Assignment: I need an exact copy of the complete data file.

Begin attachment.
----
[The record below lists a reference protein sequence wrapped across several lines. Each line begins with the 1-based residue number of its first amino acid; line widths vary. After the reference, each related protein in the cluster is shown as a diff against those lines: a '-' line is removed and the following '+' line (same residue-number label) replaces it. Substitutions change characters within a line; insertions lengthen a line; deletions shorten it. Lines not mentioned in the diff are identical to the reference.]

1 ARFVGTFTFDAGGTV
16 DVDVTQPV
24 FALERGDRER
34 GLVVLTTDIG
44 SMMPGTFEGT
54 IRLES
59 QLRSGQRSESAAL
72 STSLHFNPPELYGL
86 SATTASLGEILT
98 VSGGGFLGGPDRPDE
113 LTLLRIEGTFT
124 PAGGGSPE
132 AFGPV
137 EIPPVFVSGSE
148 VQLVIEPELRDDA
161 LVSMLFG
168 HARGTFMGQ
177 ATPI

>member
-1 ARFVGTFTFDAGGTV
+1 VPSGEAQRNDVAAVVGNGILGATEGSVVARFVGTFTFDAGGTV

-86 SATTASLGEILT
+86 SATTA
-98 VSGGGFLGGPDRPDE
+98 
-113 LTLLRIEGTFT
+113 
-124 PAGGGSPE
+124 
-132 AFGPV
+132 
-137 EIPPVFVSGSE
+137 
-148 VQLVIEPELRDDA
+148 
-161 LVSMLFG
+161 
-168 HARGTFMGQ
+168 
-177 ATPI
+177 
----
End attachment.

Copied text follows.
[The record below lists a reference protein sequence wrapped across several lines. Each line begins with the 1-based residue number of its first amino acid; line widths vary. After the reference, each related protein in the cluster is shown as a diff against those lines: a '-' line is removed and the following '+' line (same residue-number label) replaces it. Substitutions change characters within a line; insertions lengthen a line; deletions shorten it. Lines not mentioned in the diff are identical to the reference.]

1 ARFVGTFTFDAGGTV
16 DVDVTQPV
24 FALERGDRER
34 GLVVLTTDIG
44 SMMPGTFEGT
54 IRLES
59 QLRSGQRSESAAL
72 STSLHFNPPELYGL
86 SATTASLGEILT
98 VSGGGFLGGPDRPDE
113 LTLLRIEGTFT
124 PAGGGSPE
132 AFGPV
137 EIPPVFVSGSE
148 VQLVIEPELRDDA
161 LVSMLFG
168 HARGTFMGQ
177 ATPI

>member
-1 ARFVGTFTFDAGGTV
+1 VPSGEAQRNDVAAVVGNGILGATEGSVVARFVGTFTFDAGGTV

-86 SATTASLGEILT
+86 SATTA
-98 VSGGGFLGGPDRPDE
+98 
-113 LTLLRIEGTFT
+113 
-124 PAGGGSPE
+124 
-132 AFGPV
+132 
-137 EIPPVFVSGSE
+137 
-148 VQLVIEPELRDDA
+148 
-161 LVSMLFG
+161 
-168 HARGTFMGQ
+168 
-177 ATPI
+177 